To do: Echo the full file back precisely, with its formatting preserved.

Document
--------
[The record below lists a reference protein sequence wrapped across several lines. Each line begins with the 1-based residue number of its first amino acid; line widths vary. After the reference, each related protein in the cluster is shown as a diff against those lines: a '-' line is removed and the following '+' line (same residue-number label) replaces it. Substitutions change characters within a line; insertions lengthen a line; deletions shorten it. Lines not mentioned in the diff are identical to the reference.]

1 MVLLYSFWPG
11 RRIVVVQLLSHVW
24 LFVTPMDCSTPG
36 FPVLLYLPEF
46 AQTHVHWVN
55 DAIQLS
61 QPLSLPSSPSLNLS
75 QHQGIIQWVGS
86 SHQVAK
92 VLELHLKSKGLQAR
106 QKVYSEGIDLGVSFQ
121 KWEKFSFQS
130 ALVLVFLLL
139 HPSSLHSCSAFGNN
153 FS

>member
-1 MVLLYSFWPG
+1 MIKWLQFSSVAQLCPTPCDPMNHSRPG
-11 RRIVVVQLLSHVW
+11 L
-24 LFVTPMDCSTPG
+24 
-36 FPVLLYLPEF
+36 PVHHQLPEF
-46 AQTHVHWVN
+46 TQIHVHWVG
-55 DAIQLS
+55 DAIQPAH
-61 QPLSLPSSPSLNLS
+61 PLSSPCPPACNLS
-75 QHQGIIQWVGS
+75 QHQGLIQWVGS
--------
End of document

[The record below lists a reference protein sequence wrapped across several lines. Each line begins with the 1-based residue number of its first amino acid; line widths vary. After the reference, each related protein in the cluster is shown as a diff against those lines: a '-' line is removed and the following '+' line (same residue-number label) replaces it. Substitutions change characters within a line; insertions lengthen a line; deletions shorten it. Lines not mentioned in the diff are identical to the reference.]

1 MVLLYSFWPG
11 RRIVVVQLLSHVW
24 LFVTPMDCSTPG
36 FPVLLYLPEF
46 AQTHVHWVN
55 DAIQLS
61 QPLSLPSSPSLNLS
75 QHQGIIQWVGS
86 SHQVAK
92 VLELHLKSKGLQAR
106 QKVYSEGIDLGVSFQ
121 KWEKFSFQS
130 ALVLVFLLL
139 HPSSLHSCSAFGNN
153 FS

>member
-1 MVLLYSFWPG
+1 MIKWLQFSSVAQLCPTPCDPMNHSRPG
-11 RRIVVVQLLSHVW
+11 L
-24 LFVTPMDCSTPG
+24 
-36 FPVLLYLPEF
+36 PVHHQLPEF
-46 AQTHVHWVN
+46 TQIHVHWVG
-55 DAIQLS
+55 DAIQPAH
-61 QPLSLPSSPSLNLS
+61 PLSSPCPPACNLS
-75 QHQGIIQWVGS
+75 QHQGLIQWVGS